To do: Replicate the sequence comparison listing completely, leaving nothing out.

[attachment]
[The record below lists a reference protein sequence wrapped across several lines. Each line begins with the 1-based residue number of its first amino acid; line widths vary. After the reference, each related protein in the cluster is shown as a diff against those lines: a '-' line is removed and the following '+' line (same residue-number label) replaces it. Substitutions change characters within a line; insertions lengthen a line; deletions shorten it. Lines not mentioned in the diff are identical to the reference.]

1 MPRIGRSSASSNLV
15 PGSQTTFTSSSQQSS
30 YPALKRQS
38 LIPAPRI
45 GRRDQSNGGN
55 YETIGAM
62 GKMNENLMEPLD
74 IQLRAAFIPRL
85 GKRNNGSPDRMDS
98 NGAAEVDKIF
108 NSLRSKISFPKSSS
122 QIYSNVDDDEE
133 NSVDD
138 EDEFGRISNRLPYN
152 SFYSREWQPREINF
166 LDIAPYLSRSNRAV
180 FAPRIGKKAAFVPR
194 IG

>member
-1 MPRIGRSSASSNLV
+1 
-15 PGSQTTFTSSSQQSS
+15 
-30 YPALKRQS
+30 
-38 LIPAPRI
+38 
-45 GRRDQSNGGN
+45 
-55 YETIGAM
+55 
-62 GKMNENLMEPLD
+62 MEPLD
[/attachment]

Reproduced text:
[The record below lists a reference protein sequence wrapped across several lines. Each line begins with the 1-based residue number of its first amino acid; line widths vary. After the reference, each related protein in the cluster is shown as a diff against those lines: a '-' line is removed and the following '+' line (same residue-number label) replaces it. Substitutions change characters within a line; insertions lengthen a line; deletions shorten it. Lines not mentioned in the diff are identical to the reference.]

1 MPRIGRSSASSNLV
15 PGSQTTFTSSSQQSS
30 YPALKRQS
38 LIPAPRI
45 GRRDQSNGGN
55 YETIGAM
62 GKMNENLMEPLD
74 IQLRAAFIPRL
85 GKRNNGSPDRMDS
98 NGAAEVDKIF
108 NSLRSKISFPKSSS
122 QIYSNVDDDEE
133 NSVDD
138 EDEFGRISNRLPYN
152 SFYSREWQPREINF
166 LDIAPYLSRSNRAV
180 FAPRIGKKAAFVPR
194 IG

>member
-1 MPRIGRSSASSNLV
+1 
-15 PGSQTTFTSSSQQSS
+15 
-30 YPALKRQS
+30 
-38 LIPAPRI
+38 
-45 GRRDQSNGGN
+45 
-55 YETIGAM
+55 
-62 GKMNENLMEPLD
+62 MEPLD